As a qualitative researcher, our ethics state that the person who is having the experience is the one who defines it. They choose their language and share with us their emotions and mindset. In recent Facebook queries with over forty responses from mothers and professionals, all of the people who felt they had experienced an assault during their labor used the term “rape” or “birthrape”.  Many had also experienced sexual assault or rape, and these people felt many links between the two experiences. The term “rape” has a visceral emotional component that grabs one’s attention in a way that “assault during labor” does not. That is what the victim or survivor wants – for us to acknowledge and see their experience as best we can through their eyes. These people didn’t feel assaulted, they felt raped.[iv]

Rape is defined as “unlawful sexual intercourse or any other sexual penetration of the vagina, sex organ, other body part, or foreign object, without the consent of the victim. An act of plunder, violent seizure or abuse; despoliation; violation. The act of seizing and carrying off by force.”[v]

If the person who had the experience describes it in terms of feeling their body was violated, that is an assault. If they say, “I feel like I was raped”, that counts. They may have signed a legal consent for treatment for a vaginal birth form upon entering the hospital. But that in no way gives medical careproviders, or anyone for that matter, consent to violate their person when they clearly state their wish for that person to stop.

The medical and nursing literature is full of research on traumatic birth and the role of physicians and nurses in creating that trauma. It is also full of the pain that medical careproviders experience when they feel they have been complicit with or damaged by the coercive tactics of their coworkers and colleagues. For more information, I would urge you to read chapter 17 in “Traumatic Childbirth” by Cheryl Tatano Beck, Jeanne Watson Driscoll, and Sue Watson, or access Beck, C.T., & Gable, R.K. (2012) Secondary Traumatic Stress In Labor and Delivery Nurses: A mixed methods study. JOGNN, 41, 747-760.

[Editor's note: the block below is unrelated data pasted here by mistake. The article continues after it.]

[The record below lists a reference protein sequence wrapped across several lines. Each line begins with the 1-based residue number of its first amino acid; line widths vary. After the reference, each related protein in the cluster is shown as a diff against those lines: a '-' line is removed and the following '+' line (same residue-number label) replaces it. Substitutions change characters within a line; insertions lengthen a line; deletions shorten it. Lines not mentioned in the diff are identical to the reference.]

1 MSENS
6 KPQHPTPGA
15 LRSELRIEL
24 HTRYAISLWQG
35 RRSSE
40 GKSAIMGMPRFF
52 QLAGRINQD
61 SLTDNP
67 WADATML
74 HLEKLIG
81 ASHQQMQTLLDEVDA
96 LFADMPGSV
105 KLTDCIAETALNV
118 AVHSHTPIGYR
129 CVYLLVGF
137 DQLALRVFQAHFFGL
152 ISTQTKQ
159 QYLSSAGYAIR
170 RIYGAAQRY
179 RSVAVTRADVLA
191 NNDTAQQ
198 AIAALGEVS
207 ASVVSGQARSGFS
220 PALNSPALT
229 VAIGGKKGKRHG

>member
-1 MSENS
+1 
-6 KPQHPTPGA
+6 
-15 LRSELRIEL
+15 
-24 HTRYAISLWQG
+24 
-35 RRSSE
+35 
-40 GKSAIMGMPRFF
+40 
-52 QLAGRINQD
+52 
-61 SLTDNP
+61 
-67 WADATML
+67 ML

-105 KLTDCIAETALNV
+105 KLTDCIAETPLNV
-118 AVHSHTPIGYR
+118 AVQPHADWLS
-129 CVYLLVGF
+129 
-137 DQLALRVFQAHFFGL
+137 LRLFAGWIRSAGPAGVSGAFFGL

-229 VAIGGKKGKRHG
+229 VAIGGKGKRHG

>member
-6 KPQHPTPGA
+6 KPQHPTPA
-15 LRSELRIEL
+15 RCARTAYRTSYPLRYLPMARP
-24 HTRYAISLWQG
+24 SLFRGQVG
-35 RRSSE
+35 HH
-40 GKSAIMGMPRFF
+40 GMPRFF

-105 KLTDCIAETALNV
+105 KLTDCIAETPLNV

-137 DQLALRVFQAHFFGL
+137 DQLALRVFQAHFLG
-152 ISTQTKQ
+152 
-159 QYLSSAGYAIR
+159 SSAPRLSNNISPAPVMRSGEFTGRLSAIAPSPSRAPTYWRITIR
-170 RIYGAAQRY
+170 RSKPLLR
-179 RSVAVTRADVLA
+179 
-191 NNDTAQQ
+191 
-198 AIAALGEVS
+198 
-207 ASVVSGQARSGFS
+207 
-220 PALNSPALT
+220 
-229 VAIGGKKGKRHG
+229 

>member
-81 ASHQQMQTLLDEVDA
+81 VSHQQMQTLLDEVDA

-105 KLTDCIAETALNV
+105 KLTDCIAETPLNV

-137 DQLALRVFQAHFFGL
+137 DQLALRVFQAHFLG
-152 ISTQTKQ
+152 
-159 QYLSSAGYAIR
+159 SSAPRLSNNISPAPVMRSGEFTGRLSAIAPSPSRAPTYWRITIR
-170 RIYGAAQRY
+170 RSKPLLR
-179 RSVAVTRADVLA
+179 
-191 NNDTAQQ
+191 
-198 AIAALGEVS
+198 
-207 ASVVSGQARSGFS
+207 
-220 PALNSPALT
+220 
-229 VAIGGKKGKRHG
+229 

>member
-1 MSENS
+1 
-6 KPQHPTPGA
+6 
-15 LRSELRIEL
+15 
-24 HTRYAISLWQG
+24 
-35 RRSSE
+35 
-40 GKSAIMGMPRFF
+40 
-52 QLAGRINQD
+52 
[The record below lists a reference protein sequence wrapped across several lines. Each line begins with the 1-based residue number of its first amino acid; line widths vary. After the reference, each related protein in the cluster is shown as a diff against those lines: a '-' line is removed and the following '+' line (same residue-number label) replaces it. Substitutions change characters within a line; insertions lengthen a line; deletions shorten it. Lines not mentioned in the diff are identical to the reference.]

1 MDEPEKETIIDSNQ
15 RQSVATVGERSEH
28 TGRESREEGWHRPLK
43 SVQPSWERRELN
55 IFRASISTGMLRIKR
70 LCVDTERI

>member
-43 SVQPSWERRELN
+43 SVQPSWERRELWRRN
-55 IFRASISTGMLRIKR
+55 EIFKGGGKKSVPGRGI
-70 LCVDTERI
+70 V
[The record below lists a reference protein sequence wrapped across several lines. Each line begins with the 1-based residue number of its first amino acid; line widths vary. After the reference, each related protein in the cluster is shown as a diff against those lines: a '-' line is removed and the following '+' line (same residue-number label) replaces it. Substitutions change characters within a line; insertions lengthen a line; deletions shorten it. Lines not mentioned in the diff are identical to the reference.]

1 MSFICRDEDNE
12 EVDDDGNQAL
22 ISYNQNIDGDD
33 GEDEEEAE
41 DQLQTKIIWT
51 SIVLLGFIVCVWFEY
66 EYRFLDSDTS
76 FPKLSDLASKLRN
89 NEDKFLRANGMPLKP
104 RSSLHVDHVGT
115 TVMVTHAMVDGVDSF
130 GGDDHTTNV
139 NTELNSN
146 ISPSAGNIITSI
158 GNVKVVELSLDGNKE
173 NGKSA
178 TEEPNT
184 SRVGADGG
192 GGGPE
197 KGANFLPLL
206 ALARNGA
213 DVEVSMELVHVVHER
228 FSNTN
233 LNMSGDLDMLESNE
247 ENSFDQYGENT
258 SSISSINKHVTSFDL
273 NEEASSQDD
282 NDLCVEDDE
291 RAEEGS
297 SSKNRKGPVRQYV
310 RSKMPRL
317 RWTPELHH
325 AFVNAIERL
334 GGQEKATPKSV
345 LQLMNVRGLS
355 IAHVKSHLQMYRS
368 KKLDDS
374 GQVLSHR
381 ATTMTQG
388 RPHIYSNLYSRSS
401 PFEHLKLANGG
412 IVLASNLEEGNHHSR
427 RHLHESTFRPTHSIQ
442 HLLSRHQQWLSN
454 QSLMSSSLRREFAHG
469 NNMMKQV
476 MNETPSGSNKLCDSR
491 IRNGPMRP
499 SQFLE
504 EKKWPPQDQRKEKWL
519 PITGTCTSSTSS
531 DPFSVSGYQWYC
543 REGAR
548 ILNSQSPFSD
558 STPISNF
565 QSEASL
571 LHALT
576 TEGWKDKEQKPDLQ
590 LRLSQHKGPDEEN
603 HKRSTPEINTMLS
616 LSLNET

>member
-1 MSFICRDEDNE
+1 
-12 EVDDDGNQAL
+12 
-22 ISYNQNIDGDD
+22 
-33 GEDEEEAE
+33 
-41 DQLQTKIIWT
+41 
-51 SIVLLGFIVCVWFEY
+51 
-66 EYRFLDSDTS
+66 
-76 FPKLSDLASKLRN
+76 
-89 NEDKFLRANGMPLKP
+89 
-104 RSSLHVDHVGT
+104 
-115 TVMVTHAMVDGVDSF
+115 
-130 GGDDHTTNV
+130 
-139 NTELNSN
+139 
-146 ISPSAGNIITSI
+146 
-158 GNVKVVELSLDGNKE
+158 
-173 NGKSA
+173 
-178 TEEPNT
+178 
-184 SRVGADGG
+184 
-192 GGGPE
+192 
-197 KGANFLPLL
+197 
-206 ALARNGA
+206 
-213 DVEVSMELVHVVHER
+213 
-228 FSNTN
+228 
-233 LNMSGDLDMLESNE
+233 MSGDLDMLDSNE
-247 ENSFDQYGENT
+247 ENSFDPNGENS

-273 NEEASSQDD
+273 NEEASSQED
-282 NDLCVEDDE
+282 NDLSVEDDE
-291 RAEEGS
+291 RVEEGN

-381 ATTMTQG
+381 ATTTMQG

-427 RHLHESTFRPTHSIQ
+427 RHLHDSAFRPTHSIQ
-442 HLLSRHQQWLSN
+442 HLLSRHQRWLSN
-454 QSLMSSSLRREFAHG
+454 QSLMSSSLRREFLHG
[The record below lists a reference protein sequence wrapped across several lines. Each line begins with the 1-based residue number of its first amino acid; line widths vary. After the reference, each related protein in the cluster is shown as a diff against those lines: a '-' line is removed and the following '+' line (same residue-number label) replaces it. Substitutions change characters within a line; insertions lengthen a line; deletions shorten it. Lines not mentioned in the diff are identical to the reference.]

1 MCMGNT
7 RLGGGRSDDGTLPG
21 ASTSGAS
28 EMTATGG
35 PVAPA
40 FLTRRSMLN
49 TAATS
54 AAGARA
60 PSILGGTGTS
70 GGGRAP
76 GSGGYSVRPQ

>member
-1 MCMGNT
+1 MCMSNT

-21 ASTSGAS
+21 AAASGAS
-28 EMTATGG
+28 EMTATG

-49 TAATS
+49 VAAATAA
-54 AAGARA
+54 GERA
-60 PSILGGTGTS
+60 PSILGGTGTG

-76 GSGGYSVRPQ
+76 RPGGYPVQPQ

[i] Bridges, Khiara, (2013) Reproducing Race: An Ethnography of Pregnancy as a Site of Racialization. UC Press

[ii] Oparah, Julia, & Bonaparte, Alicia (2015) Birthing Justice. Routledge.

[iii] The American Dream of Birth (2016) Video (Free and a good watch!)

[iv] If I was working with a group of medical care providers desiring to change their care practices, I probably would use the word “assault” repeatedly in discussion – it’s no good triggering their own histories of being assaulted or demeaned when the goal is lasting behavioral change. The majority of physicians have experienced bullying behaviors and mistreatment from professors and supervisors. The idea that physicians are perpetuating what they experienced as students and residents to their patients is a valid one. https://portalcontent.johnshopkins.edu/Housestaff/Uploaded%20Files/Medical_Student_Mistreatment_at_Hopkins_BRIEF.pdf

[v] http://www.dictionary.com/browse/rape

There are several good books about trauma and recovery but these are a good place to start: